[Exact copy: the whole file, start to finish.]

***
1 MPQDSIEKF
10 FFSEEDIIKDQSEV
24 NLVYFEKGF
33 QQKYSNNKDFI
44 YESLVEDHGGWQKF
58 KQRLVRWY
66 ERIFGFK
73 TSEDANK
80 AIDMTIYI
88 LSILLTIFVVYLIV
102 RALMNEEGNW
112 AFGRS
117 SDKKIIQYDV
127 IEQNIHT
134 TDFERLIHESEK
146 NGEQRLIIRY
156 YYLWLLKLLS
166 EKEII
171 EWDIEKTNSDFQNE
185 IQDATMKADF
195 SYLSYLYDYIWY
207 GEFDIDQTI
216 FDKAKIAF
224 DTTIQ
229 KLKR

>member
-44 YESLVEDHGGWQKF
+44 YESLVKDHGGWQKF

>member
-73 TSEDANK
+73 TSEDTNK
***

1 MPQDSIEKF
10 FFSEEDIIKDQSEV
24 NLVYFEKGF
33 QQKYSNNKDFI
44 YESLVEDHGGWQKF
58 KQRLVRWY
66 ERIFGFK
73 TSEDANK
80 AIDMTIYI
88 LSILLTIFVVYLIV
102 RALMNEEGNW
112 AFGRS
117 SDKKIIQYDV
127 IEQNIHT
134 TDFERLIHESEK
146 NGEQRLIIRY
156 YYLWLLKLLS
166 EKEII
171 EWDIEKTNSDFQNE
185 IQDATMKADF
195 SYLSYLYDYIWY
207 GEFDIDQTI
216 FDKAKIAF
224 DTTIQ
229 KLKR

>member
-44 YESLVEDHGGWQKF
+44 YESLVKDHGGWQKF

>member
-73 TSEDANK
+73 TSEDTNK